East Division W L Pct GB New York 23 20 .535 — Baltimore 22 20 .524 ½ Toronto 23 22 .511 1 Boston 20 23 .465 3 Tampa Bay 19 26 .422 5 Central Division W L Pct GB Detroit 27 13 .675 — Kansas City 22 22 .500 7 Minnesota 21 21 .500 7 Chicago 22 24 .478 8 Cleveland 20 25 .444 9½ West Division W L Pct GB Oakland 28 16 .636 — Los Angeles 24 20 .545 4 Seattle 21 22 .488 6½ Texas 21 23 .477 7 Houston 17 28 .378 11½ Today’s Games Baltimore (Mi.Gonzalez 1-3) at Pittsburgh (Liriano 0-3), 6:05 p.m. Detroit (Verlander 5-2) at Cleveland (Bauer 0-1), 6:05 p.m. Oakland (Pomeranz 3-1) at Tampa Bay (Odorizzi 2-3), 6:10 p.m. Toronto (Happ 2-1) at Boston (Doubront 2-3), 6:10 p.m. N.Y. Yankees (Tanaka 6-0) at Chicago Cubs (Hammel 4-2), 7:05 p.m. Seattle (Iwakuma 2-0) at Texas (Lewis 3-2), 7:05 p.m. Chicago White Sox (Rienzo 3-0) at Kansas City (Ventura 2-3), 7:10 p.m. Houston (Feldman 2-1) at L.A. Angels (Skaggs 3-1), 9:05 p.m. Minnesota (Correia 1-5) at San Diego (Kennedy 2-5), 9:10 p.m. Wednesday’s Games Detroit at Cleveland, 11:05 a.m. Seattle at Texas, 1:05 p.m. N.Y. Yankees at Chicago Cubs, 1:20 p.m. Baltimore at Pittsburgh, 6:05 p.m. Oakland at Tampa Bay, 6:10 p.m. Toronto at Boston, 6:10 p.m. Chicago White Sox at Kansas City, 7:10 p.m. Houston at L.A. Angels, 9:05 p.m. Minnesota at San Diego, 9:10 p.m.

Pinch-hitter Ryan Dou- National League mit also went deep for East Division W the Braves in a matchup Atlanta 24 of first-place teams. Washington 23 Atlanta began the night Miami 23 York 20 with the fewest runs in New Philadelphia 19 the majors. But the Braves Central Division W banged out 15 hits and im27 proved to 18-5 when hit- Milwaukee St. Louis 23 ting a home run. Cincinnati 20 18 Minor (2-2) gave up Pittsburgh 15 two runs and five hits Chicago West Division with five strikeouts in 62⁄3 W San Francisco 28 innings. Colorado 25 Milwaukee Atlanta ab r h bi ab r h bi CGomz cf 3 0 1 0 Heywrd rf 4 2 3 0 Segura ss 3 0 0 0 J.Upton lf 2 1 1 2 Braun rf 4 1 1 1 FFrmn 1b 5 1 2 1 Lucroy 1b 4 0 3 0 Gattis c 2 1 1 1 RWeks 2b 4 0 0 0 CJhnsn 3b 5 0 0 0 MrRynl 3b 3 1 0 0 BUpton cf 3 2 1 0 Maldnd c 3 0 0 0 Smmns ss 5 0 3 1 KDavis lf 4 1 2 2 R.Pena 2b 5 0 2 2 WPerlt p 2 0 0 0 Minor p 3 1 1 0 Duke p 0 0 0 0 Hale p 0 0 0 0 Wooten p 0 0 0 0 DCrpnt p 0 0 0 0 EHerrr ph 1 0 0 0 Doumit ph 2 1 1 1 Kintzlr p 0 0 0 0 Varvar p 0 0 0 0 Wang p 0 0 0 0 Overay p 1 0 0 0 Totals 32 3 7 3 Totals 36 9 15 8 Milwaukee 000 020 010—3 001 05x—9 Atlanta 111 E-Maldonado 2 (4). DP-Milwaukee 1, Atlanta 1. LOB-Milwaukee 6, Atlanta 12. 2B-Lucroy (13). HR-Braun (7), K.Davis (5), J.Upton (11), F.Freeman (9), Doumit (1). SB-Heyward 2 (8). S-Segura. SF-Gattis. IP H R ER BB SO Milwaukee W.Peralta L,4-3 5 9 3 2 4 5 1⁄3 Duke 2 1 0 0 1 2⁄3 Wooten 0 0 0 0 0 Kintzler 1 0 0 0 0 0 2⁄3 Wang 4 5 5 2 2 1⁄3 Overbay 0 0 0 0 0 Atlanta Minor W,2-2 62⁄3 5 2 2 2 5 1⁄3 Hale H,1 0 0 0 0 0 D.Carpenter H,8 1 2 1 1 0 0 Varvaro 1 0 0 0 1 3 HBP-by Wang (Heyward). PB-Maldonado, Gattis. T-3:29. A-20,468 (49,586).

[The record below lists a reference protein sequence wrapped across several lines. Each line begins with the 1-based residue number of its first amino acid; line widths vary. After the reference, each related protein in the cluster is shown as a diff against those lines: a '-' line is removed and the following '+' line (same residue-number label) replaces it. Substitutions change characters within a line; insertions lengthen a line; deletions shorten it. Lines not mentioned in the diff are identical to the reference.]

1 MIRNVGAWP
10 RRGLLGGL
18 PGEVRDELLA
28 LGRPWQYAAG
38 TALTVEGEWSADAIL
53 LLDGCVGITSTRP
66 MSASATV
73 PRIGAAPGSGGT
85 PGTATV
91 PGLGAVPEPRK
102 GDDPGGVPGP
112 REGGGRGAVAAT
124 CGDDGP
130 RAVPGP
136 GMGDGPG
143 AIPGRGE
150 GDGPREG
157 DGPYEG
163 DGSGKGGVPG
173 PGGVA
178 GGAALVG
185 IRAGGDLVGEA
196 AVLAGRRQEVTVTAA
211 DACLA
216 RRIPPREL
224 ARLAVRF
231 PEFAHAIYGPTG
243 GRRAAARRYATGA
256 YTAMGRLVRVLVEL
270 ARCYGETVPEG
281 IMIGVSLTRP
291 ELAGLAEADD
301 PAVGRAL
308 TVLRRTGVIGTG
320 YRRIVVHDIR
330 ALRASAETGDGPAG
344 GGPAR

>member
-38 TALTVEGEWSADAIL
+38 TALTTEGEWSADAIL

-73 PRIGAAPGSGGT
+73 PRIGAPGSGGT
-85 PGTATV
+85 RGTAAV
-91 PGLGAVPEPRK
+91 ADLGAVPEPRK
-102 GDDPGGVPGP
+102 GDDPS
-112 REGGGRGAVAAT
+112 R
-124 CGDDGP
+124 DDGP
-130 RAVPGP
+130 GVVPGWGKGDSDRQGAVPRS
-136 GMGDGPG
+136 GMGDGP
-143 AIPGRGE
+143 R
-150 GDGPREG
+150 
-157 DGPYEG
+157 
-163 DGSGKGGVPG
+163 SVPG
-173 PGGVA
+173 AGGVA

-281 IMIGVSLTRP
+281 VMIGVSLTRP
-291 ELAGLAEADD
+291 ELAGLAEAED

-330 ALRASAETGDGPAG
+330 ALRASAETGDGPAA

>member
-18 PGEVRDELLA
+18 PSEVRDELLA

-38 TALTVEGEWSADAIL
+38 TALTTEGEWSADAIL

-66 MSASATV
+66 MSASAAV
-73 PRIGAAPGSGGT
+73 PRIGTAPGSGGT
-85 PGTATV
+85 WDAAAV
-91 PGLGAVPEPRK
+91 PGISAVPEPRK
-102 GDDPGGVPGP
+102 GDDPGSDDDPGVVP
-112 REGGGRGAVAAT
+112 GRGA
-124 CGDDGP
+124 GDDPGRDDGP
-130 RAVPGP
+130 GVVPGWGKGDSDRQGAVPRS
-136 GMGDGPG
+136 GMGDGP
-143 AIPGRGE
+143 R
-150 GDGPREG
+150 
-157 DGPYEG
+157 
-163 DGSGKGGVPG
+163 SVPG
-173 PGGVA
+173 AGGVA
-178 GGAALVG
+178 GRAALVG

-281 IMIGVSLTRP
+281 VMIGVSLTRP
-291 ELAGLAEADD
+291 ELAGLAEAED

Reds 4 Nationals 3, 15 innings Washington — Todd Frazier’s two-run homer in the 15th inning lifted Cincinnati over Washington. Brandon Phillips singled off Ross Detwiler (0-2) to open the inning and with one out, Frazier homered to center. The home run also ended a 272⁄3 innings scoreless streak by the Nationals’ bullpen. Logan Ondrusek (1-2) worked two innings for the win, allowing an RBI single to Greg Dobbs in the bottom of the 15th before getting Danny Espinosa to fly out to deep right to end the 4-hour, 58-minute game. Cincinnati Washington ab r h bi ab r h bi BHmltn cf 6 0 2 0 Span cf 7 0 2 1 Schmkr rf 6 0 2 1 Rendon 3b 6 0 1 0 Phillips 2b 7 1 1 0 Werth rf 6 1 1 0 Mesorc c 6 0 0 0 WRams c 7 0 0 0 Frazier 3b 6 2 3 2 Dsmnd ss 7 0 2 0 B.Pena 1b 4 0 1 0 Dobbs 1b 7 0 2 1 N.Soto 1b 3 0 0 0 Espinos 2b 6 1 2 0 Heisey lf 6 0 3 0 McLoth lf 3 1 1 0 Cozart ss 5 1 1 0 Frndsn ph-lf 3 0 1 0 Leake p 2 0 0 0 Strasrg p 2 0 1 0 LeCure p 0 0 0 0 Walters ph 1 0 0 0 Berndn ph 1 0 0 0 Hairstn ph 0 0 0 1 AChpm p 0 0 0 0 RSorin p 0 0 0 0 Ludwck ph 1 0 0 0 Storen p 0 0 0 0 Ondrsk p 1 0 0 0 Loaton ph 1 0 0 0 Totals 54 4 13 3 Totals 56 3 13 3 Cincinnati 000 110 000 000 002—4 Washington 000 000 101 000 001—3 E-Frazier (5), Cozart (2), Werth (3). DP-Washington 1. LOB-Cincinnati 14, Washington 13. 2B-Schumaker (2), Heisey 3 (7), Werth (8), Desmond (6), Dobbs (1), Espinosa (6), Frandsen (4). HR-Frazier (8). SB-B.Hamilton (16), Schumaker (1). CS-B.Hamilton (6). S-Leake, R.Santiago. SF-Hairston. IP H R ER BB SO Cincinnati Leake 62⁄3 7 1 1 1 4 1⁄3 LeCure H,6 0 0 0 0 0 Broxton H,1 1 1 0 0 0 0 A.Chapman BS,1-3 2 1 1 1 0 2 M.Parra 1 1 0 0 0 1 Hoover 2 0 0 0 2 1 Ondrusek W,1-2 2 3 1 1 0 1 Washington Strasburg 7 6 2 2 1 4 Mattheus 2 1 0 0 0 0 R.Soriano 1 0 0 0 1 1 Storen 1 1 0 0 1 2 Clippard 1 0 0 0 0 1 Barrett 2 2 0 0 1 2 Detwiler L,0-2 1 3 2 2 1 1 HBP-by Leake (Espinosa), by Strasburg (Frazier, Cozart). WP-Leake, Strasburg, Storen. PB-W.Ramos. T-4:58. A-24,505 (41,408).

L 19 21 22 23 22

Pct GB .558 — .523 1½ .511 2 .465 4 .463 4

L 18 21 23 25 27

Pct GB .600 — .523 3½ .465 6 .419 8 .357 10½

L 17 20 23 22 21 24 18 28

Pct GB .622 — .556 3 .511 5 .467 7 .391 10½